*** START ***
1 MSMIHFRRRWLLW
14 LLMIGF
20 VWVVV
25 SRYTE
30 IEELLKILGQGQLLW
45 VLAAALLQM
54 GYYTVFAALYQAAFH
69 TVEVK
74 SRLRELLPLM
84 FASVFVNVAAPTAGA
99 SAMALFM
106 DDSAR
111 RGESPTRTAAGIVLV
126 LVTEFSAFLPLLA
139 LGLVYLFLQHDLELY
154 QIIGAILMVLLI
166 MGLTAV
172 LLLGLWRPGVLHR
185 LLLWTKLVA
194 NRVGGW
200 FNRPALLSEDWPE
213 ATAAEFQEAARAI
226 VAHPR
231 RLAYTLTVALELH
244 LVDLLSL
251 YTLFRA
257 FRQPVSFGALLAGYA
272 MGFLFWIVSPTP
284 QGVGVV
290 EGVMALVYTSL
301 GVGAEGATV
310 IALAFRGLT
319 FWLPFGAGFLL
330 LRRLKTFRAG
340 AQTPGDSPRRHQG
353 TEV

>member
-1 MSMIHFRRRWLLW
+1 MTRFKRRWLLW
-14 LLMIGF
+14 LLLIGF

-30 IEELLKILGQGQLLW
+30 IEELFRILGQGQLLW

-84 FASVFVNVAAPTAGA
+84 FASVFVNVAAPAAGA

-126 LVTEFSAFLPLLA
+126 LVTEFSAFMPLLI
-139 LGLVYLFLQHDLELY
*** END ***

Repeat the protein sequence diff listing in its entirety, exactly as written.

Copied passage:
1 MSMIHFRRRWLLW
14 LLMIGF
20 VWVVV
25 SRYTE
30 IEELLKILGQGQLLW
45 VLAAALLQM
54 GYYTVFAALYQAAFH
69 TVEVK
74 SRLRELLPLM
84 FASVFVNVAAPTAGA
99 SAMALFM
106 DDSAR
111 RGESPTRTAAGIVLV
126 LVTEFSAFLPLLA
139 LGLVYLFLQHDLELY
154 QIIGAILMVLLI
166 MGLTAV
172 LLLGLWRPGVLHR
185 LLLWTKLVA
194 NRVGGW
200 FNRPALLSEDWPE
213 ATAAEFQEAARAI
226 VAHPR
231 RLAYTLTVALELH
244 LVDLLSL
251 YTLFRA
257 FRQPVSFGALLAGYA
272 MGFLFWIVSPTP
284 QGVGVV
290 EGVMALVYTSL
301 GVGAEGATV
310 IALAFRGLT
319 FWLPFGAGFLL
330 LRRLKTFRAG
340 AQTPGDSPRRHQG
353 TEV

>member
-1 MSMIHFRRRWLLW
+1 MTRFKRRWLLW
-14 LLMIGF
+14 LLLIGF

-30 IEELLKILGQGQLLW
+30 IEELFRILGQGQLLW

-84 FASVFVNVAAPTAGA
+84 FASVFVNVAAPAAGA

-126 LVTEFSAFLPLLA
+126 LVTEFSAFMPLLI
-139 LGLVYLFLQHDLELY